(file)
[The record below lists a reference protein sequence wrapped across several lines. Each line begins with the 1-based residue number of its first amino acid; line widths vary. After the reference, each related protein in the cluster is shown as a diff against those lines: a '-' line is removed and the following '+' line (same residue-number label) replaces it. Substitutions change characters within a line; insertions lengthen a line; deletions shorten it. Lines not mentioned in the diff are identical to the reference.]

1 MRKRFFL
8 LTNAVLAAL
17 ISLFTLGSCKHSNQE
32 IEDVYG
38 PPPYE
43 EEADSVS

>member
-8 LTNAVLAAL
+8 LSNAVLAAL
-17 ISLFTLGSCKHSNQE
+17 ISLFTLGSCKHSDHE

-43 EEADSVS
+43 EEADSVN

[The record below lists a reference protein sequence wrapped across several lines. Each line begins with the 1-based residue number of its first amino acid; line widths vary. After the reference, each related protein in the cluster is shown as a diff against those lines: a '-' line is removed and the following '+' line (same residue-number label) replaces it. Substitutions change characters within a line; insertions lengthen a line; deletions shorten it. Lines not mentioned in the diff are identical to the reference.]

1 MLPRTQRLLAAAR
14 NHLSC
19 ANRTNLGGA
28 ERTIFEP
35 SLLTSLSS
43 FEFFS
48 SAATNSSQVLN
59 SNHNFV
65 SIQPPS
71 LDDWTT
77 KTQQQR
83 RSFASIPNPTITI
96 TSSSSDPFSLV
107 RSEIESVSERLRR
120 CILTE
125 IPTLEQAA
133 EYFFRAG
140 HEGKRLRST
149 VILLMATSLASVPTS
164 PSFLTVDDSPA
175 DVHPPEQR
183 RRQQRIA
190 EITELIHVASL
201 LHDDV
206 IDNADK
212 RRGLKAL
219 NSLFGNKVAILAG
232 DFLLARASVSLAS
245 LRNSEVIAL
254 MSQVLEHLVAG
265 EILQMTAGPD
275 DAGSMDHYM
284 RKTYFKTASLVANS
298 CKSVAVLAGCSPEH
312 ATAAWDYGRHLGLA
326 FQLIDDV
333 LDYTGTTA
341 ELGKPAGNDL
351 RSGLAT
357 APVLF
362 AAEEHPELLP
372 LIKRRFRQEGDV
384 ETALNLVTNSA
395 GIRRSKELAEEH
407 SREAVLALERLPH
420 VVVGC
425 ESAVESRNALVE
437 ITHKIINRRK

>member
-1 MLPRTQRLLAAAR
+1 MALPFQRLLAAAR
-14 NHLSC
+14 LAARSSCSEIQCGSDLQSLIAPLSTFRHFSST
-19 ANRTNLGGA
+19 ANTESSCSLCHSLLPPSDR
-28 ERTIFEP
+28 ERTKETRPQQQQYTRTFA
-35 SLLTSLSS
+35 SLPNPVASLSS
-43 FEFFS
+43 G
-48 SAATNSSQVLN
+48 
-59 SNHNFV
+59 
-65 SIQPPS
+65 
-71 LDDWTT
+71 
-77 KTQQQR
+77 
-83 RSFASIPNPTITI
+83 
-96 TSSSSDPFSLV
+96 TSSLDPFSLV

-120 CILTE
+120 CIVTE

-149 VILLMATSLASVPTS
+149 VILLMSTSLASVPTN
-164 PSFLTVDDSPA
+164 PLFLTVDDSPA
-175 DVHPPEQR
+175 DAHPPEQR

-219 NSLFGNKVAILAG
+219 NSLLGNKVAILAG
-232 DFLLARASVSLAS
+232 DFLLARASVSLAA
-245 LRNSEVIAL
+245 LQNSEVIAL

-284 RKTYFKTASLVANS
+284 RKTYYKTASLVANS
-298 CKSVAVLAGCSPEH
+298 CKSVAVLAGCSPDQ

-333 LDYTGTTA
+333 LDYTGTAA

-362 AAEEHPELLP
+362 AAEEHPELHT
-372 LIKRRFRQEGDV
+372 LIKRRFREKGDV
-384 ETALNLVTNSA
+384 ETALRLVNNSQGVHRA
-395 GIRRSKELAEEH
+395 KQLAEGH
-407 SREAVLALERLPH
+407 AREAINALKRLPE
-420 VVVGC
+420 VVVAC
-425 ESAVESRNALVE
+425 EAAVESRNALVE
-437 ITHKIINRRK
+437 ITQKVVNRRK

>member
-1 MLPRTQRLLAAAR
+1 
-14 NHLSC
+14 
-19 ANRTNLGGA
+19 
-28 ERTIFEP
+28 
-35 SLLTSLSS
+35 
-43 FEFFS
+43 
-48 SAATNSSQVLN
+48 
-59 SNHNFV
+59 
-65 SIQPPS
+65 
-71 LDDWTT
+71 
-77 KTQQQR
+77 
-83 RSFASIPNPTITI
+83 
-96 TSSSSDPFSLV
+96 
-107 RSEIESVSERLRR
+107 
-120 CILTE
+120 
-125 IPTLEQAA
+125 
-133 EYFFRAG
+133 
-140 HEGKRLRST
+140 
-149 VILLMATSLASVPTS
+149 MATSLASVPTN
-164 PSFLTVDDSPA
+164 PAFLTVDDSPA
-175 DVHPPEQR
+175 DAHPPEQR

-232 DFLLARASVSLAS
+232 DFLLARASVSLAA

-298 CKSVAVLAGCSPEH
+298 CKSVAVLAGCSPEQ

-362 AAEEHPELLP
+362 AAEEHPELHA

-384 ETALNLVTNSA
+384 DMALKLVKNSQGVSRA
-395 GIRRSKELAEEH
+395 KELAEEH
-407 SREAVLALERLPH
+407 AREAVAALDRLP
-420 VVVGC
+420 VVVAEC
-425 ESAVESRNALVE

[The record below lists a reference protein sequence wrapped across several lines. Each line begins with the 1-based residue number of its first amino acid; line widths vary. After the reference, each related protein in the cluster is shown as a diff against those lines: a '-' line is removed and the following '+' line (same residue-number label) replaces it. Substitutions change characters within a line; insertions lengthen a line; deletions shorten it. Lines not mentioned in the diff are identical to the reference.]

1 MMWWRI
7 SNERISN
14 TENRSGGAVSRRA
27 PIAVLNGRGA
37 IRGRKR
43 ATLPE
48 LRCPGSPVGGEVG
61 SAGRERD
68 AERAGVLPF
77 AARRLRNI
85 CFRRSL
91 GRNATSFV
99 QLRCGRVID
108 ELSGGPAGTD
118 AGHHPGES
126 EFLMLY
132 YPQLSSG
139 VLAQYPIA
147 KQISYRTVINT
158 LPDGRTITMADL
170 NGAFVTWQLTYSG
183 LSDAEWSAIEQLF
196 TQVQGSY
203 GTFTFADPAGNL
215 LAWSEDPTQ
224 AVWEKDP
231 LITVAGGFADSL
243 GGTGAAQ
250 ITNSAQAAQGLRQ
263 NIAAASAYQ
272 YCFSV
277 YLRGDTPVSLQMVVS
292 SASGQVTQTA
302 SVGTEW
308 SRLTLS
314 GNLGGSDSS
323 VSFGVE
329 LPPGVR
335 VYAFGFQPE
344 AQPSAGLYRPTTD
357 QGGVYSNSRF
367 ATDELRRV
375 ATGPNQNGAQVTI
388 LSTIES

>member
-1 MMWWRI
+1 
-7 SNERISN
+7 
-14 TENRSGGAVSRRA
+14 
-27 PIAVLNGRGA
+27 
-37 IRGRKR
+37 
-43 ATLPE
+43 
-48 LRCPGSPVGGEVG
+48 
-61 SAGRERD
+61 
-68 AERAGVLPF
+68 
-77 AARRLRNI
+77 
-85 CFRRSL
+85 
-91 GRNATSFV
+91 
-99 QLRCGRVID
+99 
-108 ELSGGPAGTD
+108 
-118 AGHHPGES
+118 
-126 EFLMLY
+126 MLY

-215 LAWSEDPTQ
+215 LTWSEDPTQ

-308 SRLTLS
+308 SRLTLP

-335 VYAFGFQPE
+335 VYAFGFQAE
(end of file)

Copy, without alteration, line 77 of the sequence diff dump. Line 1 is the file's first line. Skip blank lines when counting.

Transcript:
-48 SAATNSSQVLN